COVID-19 is "a harbinger" of what the climate crisis will bring, said Saleemul Huq, director of the International Centre for Climate Change and Development in Bangladesh.

"(The virus) hits us in a matter of days and months. Hopefully, it'll be over in a year or two, if everything goes well with the vaccine - but the climate change problem is going to linger for much, much longer," he said.

"One of the principal impacts is likely to be on food production, in all the continents of the world, on agriculture, on fisheries, on livestock," he added.

Climate action has often focused on cutting planet-heating emissions from energy and transport, but transforming food systems is also crucial to keep global warming to manageable levels, said a recent study led by the University of Oxford.

Even if fossil-fuel emissions were eliminated immediately, food production could still push temperatures beyond 1.5 degrees Celsius above pre-industrial times, the lowest goal in the Paris climate pact, it warned.

But changing the incredibly complex and increasingly global web of food systems is a big challenge, not least because there are no substitutes for food, said lead author Michael Clark.

Making the production of food more sustainable will require a focus on how it is grown, what is being consumed and ways to reduce loss and waste, he said.


Pandemic-induced lockdowns have fostered changing attitudes in rich countries towards food waste and meat consumption, both of which fuel greenhouse gas emissions.

Meanwhile, there is growing recognition among experts that a narrow focus on crop productivity has come at the expense of the environment, equity and nutrition, said James Lomax, a food systems expert with the U.N. Environment Programme.

Many in the food industry have started to grasp this too, even before COVID-19 disrupted supply chains, ate into earnings and highlighted the links between agriculture, animal products and zoonotic diseases, he said.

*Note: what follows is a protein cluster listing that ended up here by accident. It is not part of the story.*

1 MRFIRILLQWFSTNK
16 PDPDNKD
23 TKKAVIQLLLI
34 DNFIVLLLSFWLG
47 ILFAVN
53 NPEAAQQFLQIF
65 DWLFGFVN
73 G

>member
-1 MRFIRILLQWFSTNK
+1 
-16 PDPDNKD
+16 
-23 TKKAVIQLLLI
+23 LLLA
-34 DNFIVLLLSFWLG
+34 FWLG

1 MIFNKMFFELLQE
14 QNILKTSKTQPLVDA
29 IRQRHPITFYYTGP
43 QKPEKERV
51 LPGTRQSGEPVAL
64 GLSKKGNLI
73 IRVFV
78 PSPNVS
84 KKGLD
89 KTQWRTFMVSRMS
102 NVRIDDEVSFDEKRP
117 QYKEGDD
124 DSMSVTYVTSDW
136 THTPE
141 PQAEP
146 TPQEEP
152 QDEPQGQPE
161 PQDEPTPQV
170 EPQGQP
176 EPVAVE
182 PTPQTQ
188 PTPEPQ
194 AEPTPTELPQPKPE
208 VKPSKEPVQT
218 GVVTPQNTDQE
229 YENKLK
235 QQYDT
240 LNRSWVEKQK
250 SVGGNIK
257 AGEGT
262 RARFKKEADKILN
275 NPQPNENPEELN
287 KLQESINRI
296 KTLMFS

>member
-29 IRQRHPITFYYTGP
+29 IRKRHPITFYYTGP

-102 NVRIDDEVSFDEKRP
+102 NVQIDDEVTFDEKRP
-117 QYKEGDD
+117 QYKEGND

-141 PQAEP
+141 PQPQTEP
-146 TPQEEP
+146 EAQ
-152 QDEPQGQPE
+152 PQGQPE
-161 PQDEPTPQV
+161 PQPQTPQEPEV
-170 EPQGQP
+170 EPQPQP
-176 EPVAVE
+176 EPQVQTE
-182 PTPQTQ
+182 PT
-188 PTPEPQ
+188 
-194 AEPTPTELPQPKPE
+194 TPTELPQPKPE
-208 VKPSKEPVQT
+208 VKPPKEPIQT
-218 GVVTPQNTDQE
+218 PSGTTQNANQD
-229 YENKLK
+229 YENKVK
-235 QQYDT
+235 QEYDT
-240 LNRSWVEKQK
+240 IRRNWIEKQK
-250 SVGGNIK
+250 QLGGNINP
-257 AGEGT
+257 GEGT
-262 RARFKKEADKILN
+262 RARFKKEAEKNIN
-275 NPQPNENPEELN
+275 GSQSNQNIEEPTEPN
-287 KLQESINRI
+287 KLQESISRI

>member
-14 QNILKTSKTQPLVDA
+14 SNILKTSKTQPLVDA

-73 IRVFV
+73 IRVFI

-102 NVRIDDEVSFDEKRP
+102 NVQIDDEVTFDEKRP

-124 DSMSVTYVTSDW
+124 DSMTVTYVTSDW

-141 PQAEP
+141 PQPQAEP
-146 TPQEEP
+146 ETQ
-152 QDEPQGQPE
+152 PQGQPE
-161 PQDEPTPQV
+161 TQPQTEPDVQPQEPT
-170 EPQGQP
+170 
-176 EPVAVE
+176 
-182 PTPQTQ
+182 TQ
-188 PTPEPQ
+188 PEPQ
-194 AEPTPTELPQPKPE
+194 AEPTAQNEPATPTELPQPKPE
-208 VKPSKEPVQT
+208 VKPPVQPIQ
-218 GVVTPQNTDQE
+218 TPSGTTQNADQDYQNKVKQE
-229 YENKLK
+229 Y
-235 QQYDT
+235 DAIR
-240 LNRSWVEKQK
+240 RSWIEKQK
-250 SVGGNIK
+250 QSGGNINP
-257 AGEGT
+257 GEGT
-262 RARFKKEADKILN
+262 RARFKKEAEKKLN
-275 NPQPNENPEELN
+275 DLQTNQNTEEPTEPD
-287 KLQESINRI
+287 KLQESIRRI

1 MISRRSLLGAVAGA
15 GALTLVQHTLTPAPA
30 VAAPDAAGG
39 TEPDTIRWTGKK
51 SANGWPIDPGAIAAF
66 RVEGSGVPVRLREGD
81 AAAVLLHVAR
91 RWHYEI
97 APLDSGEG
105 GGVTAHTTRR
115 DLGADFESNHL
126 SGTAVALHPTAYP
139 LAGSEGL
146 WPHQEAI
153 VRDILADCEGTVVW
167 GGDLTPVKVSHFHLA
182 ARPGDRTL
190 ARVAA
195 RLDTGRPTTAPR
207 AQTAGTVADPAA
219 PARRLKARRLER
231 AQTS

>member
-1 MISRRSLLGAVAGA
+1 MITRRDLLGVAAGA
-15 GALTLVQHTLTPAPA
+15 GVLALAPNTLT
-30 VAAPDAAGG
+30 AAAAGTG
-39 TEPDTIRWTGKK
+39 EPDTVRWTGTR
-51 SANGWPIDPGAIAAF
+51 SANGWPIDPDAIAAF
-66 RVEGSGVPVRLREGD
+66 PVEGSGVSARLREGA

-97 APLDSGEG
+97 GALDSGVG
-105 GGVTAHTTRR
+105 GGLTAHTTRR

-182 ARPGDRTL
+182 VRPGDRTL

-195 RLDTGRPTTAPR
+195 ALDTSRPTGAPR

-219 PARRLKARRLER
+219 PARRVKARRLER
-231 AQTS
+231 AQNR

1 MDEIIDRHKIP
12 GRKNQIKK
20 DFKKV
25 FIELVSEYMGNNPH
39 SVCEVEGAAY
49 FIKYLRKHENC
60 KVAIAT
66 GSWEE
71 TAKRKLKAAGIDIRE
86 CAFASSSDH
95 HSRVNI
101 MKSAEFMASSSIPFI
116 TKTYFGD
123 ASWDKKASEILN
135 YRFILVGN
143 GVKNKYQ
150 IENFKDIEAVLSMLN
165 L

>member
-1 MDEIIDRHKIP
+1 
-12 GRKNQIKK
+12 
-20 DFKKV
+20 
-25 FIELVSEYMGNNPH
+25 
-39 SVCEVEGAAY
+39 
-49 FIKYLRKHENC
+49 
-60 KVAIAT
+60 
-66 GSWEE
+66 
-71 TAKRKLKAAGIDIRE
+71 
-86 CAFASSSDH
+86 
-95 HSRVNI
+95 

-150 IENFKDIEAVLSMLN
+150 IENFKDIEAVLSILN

These shifts, together with high-profile summits scheduled next year on the interlinked issues of food, health, nature and climate, offer the opportunity to radically change how food is produced and consumed, experts said.

"We have an opportunity to make it right," as thinking converges around the gatherings, said FAO's Elouafi.

U.N. envoy Kalibata hopes the food systems summit will yield ambitious goals and clarity on what countries, communities and businesses must do differently over the next decade, as well as more financing to help realise those aims.

Solutions already exist to make food systems sustainable and environmentally friendly, such as seaweed-based cattle feed to reduce methane emissions and plant-based diets, said Jessica Fanzo, professor of global food policy and ethics at Johns Hopkins University.

But political will is needed to push those to the forefront, she added. As with climate change, she hopes a youth movement will emerge around food to advocate for more ambitious change.

Most people participate in the world's food systems two or three times a day when they eat, she noted.

"It should be something that is incredibly valued by society, (but) it's just often not," she added.